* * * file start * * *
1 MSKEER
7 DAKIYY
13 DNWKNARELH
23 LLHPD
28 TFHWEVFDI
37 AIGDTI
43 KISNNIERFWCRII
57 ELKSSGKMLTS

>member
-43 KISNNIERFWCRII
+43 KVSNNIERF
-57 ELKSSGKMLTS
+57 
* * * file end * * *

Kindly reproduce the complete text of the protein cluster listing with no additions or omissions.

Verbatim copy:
1 MSKEER
7 DAKIYY
13 DNWKNARELH
23 LLHPD
28 TFHWEVFDI
37 AIGDTI
43 KISNNIERFWCRII
57 ELKSSGKMLTS

>member
-43 KISNNIERFWCRII
+43 KVSNNIERF
-57 ELKSSGKMLTS
+57 